During the test, truck’s travel speed (km/h), travel distance (m), and travel time (s) along the grade section were recorded by the OES noncontact photoelectric speed sensor. In addition, the test was conducted under free flow condition so that truck’s operation along the grade section will not be affected by other vehicles.

3. Results and Discussion

3.1. Test Truck’s Speed Profile on Grade Sections Based on Field Experiment Results

After the climbing test, test truck’s travelling speed and distance along grade sections were exported from the sensor host. Three times’ tests on each grade sections with the same entering speed were contracted with each other and sudden speed change was excluded. Scatter plot of truck’s speed change along grade sections was obtained based on the recorded data.

Test results of truck’s performance on steep grades with entering speed of 75 km/h and on gentle grades with entering speed of 40 km/h at the altitude of 4250m were taken as examples, as shown in Figure 3. As can be seen from Figure 3(a), after entering the steep grade section, truck’s speed keeps stable for a short period (which is mainly caused by the excessive impulse of the truck when entering the grade section with a high speed) and then decreases quickly along the steep grade section with an entering speed of 75 km/h. It is also indicated that, with the increase of the gradient, truck’s speed decreases in a faster speed. For instance, on grade 3%, truck’s speed decreases to 59 km/h at the distance of 600m, while being on grade 4% truck’s speed decreases to 56 km/h and on grade 5% truck’s speed is just 48 km/h after travelling the same distance.

Test truck’s speed-distance scatters along gentle grade sections at the altitude of 4250 m with an entering speed of 40 km/h were shown in Figure 3(b). It can be concluded that while being at the same altitude truck’s speed increases faster with the decrease of the gradient. At the altitude of 4250m, truck’s speed increases to 72 km/h at a distance of 600 m on grade 0.4%, while its speed increases to 48 km/h at the same distance on grade section of 2.7%. While in practice, for both steep grades and gentle grades, grade length of each test section is not long enough to see the final trend of truck’s speed change; therefore, further steps need to be taken to explore truck’s speed profile on grade sections.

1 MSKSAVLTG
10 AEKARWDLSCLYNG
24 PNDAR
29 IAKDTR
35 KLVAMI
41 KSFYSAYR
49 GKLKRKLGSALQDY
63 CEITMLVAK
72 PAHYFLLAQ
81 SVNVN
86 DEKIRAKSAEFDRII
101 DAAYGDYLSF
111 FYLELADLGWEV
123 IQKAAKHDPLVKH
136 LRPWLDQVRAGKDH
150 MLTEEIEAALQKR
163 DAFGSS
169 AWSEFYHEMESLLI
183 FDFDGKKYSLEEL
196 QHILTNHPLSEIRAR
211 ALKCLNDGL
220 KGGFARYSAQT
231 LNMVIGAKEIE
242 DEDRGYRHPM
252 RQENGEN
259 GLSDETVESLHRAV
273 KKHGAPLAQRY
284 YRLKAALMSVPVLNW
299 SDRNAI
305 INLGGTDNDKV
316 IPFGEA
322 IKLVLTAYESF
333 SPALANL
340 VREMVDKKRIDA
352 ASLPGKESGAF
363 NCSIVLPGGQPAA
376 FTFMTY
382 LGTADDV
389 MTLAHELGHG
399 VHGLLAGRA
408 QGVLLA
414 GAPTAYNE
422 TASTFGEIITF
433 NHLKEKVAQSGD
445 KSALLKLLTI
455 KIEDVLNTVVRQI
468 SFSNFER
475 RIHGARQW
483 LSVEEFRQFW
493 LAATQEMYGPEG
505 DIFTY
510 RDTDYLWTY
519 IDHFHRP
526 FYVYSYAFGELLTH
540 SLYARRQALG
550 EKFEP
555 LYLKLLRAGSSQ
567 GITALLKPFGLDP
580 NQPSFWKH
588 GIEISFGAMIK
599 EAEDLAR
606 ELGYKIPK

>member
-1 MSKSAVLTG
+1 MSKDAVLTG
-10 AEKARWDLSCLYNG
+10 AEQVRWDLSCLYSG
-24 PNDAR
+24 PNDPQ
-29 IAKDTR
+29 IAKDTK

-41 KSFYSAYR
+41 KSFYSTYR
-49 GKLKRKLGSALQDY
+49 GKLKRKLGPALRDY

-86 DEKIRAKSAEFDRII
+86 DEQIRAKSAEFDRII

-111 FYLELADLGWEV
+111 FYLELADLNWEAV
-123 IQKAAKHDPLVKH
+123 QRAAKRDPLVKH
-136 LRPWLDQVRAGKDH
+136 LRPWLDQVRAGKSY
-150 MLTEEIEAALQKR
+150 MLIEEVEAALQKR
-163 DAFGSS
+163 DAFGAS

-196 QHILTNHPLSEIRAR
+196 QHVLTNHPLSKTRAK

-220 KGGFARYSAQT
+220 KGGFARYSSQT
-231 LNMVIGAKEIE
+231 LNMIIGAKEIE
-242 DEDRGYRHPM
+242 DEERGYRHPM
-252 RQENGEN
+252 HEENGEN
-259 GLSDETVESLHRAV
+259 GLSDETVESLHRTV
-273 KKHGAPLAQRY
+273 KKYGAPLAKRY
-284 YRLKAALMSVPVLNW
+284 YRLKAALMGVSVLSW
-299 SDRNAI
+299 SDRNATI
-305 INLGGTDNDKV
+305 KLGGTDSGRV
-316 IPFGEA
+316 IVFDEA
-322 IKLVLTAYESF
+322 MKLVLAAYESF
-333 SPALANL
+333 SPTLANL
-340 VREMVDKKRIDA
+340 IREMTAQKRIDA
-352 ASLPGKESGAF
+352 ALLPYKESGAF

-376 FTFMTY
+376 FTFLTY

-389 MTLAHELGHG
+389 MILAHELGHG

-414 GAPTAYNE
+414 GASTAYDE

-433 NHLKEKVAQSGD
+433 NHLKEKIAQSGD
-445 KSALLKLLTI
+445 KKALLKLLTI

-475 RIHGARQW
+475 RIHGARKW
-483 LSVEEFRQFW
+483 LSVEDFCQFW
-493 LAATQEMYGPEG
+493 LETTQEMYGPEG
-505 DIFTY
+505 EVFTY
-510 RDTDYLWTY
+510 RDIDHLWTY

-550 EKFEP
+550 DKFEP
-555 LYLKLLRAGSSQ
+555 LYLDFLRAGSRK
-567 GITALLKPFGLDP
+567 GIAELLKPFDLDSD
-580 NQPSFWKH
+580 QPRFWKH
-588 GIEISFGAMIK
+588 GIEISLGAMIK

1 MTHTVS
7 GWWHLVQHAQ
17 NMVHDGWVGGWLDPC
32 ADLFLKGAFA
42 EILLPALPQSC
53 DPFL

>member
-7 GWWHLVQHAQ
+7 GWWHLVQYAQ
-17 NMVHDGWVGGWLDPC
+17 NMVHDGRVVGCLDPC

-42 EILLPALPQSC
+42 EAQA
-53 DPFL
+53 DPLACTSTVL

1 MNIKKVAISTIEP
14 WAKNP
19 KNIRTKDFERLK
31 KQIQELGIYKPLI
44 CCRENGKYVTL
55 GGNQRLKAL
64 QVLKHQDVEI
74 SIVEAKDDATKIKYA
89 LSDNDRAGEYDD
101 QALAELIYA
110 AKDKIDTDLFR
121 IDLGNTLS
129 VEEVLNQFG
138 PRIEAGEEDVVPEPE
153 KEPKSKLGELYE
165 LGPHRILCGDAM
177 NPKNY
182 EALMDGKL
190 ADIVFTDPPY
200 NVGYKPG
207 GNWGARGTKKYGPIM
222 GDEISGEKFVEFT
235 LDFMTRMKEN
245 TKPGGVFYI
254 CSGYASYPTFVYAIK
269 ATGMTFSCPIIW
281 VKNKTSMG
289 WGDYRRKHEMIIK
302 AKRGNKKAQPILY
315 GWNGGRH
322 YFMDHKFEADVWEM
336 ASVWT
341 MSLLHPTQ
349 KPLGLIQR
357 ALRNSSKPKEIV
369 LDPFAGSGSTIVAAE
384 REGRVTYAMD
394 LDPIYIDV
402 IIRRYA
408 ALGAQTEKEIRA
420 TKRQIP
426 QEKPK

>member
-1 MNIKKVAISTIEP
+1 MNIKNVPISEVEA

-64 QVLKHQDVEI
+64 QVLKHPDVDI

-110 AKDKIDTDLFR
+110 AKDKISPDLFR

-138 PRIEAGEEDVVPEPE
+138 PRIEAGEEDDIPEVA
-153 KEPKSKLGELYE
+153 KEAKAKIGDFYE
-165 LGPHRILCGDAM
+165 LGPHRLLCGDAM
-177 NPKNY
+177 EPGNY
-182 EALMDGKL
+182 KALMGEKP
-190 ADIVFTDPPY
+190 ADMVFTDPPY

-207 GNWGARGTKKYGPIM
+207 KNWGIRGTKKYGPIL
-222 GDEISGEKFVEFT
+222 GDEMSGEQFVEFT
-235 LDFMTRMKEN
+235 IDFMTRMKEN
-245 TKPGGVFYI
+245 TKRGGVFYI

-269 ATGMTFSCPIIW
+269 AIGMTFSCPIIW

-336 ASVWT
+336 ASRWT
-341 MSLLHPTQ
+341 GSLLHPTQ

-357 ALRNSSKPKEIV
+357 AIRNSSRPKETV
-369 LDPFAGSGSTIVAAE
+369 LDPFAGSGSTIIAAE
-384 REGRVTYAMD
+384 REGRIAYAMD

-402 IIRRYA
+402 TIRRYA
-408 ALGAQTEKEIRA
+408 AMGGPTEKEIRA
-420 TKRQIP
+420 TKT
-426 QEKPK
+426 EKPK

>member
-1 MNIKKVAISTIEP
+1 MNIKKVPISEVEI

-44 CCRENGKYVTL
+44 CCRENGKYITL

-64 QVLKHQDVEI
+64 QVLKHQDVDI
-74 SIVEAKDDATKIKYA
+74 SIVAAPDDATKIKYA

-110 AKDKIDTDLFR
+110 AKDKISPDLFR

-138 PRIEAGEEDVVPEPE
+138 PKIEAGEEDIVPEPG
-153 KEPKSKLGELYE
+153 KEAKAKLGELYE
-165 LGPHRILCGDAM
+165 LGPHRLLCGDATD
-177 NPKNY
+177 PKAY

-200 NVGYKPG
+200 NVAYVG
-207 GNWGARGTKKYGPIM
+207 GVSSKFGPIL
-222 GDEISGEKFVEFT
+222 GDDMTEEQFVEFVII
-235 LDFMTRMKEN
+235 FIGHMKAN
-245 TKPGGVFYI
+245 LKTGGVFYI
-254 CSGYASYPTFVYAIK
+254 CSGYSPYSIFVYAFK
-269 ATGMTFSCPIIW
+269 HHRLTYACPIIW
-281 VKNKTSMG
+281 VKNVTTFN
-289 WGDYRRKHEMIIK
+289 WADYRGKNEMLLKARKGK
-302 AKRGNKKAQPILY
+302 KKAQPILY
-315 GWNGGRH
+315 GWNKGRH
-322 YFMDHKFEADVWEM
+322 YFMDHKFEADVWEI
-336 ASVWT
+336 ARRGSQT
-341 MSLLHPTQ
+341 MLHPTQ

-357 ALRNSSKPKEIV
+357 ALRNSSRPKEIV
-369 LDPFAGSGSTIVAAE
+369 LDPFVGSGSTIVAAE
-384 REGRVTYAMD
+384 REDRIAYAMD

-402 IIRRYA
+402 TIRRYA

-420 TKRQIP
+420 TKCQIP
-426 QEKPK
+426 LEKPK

Truck’s speed-distance curves are usually used to describe truck’s operating characteristics along grade sections. Based on previous research results about truck’s speed along grade sections, truck speed on steep grade (with a high entering speed) will decrease with the increase of grade length and then become stable after a certain length [30, 33, 34]. While being on gentle grade (with a low entering speed), truck’s speed will increase along the grade and reaches a stable value after a certain distance. That is to say, truck’s speed along grade section is a piecewise function of grade length. In the first piece, truck’s speed decreases or increases with the increase of grade length and then reaches a stable value at a certain distance. In the second piece, truck’s speed would no longer change with the increase of the grade length.

In the real test, the grade length of the test sections in field experiment was not long enough (they were designed with limited grade length based on the existing design specifications) to see a complete trend of truck speed change; fitting method was used to process the speed-distance scatter data obtained from the test results. In the present work, polynomial fitting method was used to fit the scatter data and the coefficient of determination was greater than 0.97. What is more, after extending the fitted curve to longer distance, the overall trend of truck speed change was consistent with the first part of the theoretical speed-distance curve. For the data on steep grade sections, the short period of data at the beginning of the grade section where truck’s speed keeps stable or slightly increases was excluded. Test truck’s speed-distance curves based experimental data were shown in Figures 4 and 5.